Everything Everything - Man Alive
Gwyn Bandfield 08/09/2010
It'd be fair to say that in 2010 Britain is sorely lacking in any exciting, innovative new indie guitar bands. Ever since the rise of The Strokes and The Libertines in the early noughties the genre has become been saturated in a sea of imitators, and though this has given rise to some pleasant enough offerings, in recent times the format's certainly growing a little stale.
One band, however, who seem determined to drag the tired genre from the brink of the abyss and inject it with some much needed energy are the much-hyped Manchester four piece Everything Everything. To do this, they've created Man Alive, an album filled to the brim with countless different sounds and ideas - a rampant blend of post-punk guitars, throbbing synths, slick R&B melodies, and soaring three part harmonies spear-headed by lead singer Jonathan's gatling gun falsetto.
Album opener and previously released single 'MY KZ UR BF' serves as a perfect introduction to the band's sound, with an off-kilter keyboard-laden rhythm and plenty of harmonious wooing and woahing. It also features perhaps the finest example of the band's bizzare lyrics: “It's like I'm watching the A4 paper taking over the guillotine.”
The infectious 'Schoolin'' is the most blatant homage to the band's R&B influences, with a wavering melody and a delightful whistley noise smattered between verses. 'Suffragette Suffragette' makes a welcome return as well, after first being released back in 2008, and is the track most likely to draw post-punk comparisons with a soaring chorus fleshed out with some chunky riffing.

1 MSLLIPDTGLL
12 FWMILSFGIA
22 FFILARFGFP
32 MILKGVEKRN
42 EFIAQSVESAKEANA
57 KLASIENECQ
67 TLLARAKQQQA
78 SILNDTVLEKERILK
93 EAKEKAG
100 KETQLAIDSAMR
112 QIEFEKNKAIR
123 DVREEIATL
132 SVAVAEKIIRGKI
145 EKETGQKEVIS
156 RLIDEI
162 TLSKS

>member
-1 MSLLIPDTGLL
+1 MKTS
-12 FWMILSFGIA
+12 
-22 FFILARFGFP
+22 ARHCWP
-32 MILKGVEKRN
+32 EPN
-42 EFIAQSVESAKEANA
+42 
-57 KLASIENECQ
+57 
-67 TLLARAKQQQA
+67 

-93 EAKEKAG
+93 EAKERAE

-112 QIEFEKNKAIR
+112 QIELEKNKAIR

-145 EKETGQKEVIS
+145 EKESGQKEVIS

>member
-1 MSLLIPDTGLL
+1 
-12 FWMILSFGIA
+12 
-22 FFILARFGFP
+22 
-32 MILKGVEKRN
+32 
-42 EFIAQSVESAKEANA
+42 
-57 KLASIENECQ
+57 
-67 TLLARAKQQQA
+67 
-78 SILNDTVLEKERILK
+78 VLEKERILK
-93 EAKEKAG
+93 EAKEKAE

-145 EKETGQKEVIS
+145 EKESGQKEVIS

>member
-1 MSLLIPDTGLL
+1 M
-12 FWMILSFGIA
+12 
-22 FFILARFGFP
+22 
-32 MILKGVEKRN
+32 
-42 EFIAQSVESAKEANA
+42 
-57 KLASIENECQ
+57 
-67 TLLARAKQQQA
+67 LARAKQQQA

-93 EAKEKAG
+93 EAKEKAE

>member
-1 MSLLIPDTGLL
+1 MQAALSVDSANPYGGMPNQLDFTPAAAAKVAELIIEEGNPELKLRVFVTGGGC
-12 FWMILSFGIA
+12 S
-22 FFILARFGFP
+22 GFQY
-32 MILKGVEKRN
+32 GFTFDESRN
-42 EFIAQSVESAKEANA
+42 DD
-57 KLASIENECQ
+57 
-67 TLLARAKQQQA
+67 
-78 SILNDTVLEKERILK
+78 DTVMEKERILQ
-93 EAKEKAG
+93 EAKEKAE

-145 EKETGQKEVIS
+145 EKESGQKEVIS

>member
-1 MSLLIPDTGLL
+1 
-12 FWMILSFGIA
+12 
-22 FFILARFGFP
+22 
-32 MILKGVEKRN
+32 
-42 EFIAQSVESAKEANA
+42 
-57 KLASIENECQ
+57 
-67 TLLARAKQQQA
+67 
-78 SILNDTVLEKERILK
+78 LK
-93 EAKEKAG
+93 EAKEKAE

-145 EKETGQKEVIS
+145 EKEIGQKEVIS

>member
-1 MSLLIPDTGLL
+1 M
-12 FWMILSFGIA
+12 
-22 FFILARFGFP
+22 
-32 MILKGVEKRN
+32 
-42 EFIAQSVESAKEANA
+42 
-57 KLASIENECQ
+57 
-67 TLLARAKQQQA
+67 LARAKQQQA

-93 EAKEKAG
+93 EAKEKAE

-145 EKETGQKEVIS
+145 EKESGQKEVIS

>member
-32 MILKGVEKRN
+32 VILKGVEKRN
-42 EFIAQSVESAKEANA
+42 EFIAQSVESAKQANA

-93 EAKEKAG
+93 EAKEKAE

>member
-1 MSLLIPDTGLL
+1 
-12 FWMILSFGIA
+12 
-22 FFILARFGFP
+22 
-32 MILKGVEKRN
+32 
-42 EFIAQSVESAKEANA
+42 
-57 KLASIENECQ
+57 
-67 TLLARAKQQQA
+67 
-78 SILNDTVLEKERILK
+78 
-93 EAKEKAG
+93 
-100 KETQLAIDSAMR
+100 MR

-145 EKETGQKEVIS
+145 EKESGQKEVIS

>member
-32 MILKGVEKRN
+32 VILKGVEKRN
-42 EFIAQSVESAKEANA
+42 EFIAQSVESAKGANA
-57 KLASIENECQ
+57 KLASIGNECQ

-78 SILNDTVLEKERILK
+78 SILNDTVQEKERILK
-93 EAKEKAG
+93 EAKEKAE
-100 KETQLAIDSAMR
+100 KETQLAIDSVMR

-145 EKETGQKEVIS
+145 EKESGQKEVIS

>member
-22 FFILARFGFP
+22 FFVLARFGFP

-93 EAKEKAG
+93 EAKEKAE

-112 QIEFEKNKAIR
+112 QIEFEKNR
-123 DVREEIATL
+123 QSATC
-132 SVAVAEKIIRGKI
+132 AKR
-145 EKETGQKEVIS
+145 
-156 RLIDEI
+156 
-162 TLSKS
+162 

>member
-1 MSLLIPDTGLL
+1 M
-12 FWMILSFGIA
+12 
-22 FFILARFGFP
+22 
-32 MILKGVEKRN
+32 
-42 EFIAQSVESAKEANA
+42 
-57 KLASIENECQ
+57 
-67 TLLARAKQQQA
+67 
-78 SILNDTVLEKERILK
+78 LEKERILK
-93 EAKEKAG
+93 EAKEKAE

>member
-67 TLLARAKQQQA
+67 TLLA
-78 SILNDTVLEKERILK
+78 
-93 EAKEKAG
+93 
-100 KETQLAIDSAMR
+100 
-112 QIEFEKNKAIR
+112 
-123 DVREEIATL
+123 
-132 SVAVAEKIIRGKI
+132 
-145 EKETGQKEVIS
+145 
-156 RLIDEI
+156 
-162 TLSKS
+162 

In a bold move for a band renowned for such frenetic singles, there are also a few softer, more refrained, almost minimalistic moments on the album. And it's a move that pays off on album highlight 'Final Form', which - when stripped down and given some room to breathe - really highlights the band's knack for writing a good melody and verges on an almost Radiohead-esque beauty.
This isn't to say Man Alive is without it's flaws. Compared to some of the other tracks 'Qwerty Finger' feels like it's lacking some kind of hook, like 'Schoolin'' without the whistling. The inclusion of what can only be assumed is a harpsichord that forms the backbone of 'Two for Nero' is a nice idea but seems to tinkle along for a bit too long before the gentle drums and bass kick in and comes across a bit thin. Album closer 'Weights' feels a bit tacked on too and doesn't seem to offer anything much interesting to the record.
Man Alive certainly isn't the perfectly crafted album some critics are lauding it as but it does show incredible potential. Everything Everything come across as a band that are still very much finding their feet and the record almost seems like an exercise in sonic experimentation. On the moments when they get it right, they create a rich, sprawling, textured mesh of melodies brimming with promise, and I have every confidence that with a second, more refined record the band will be catapulted to the stratospheric success they deserve.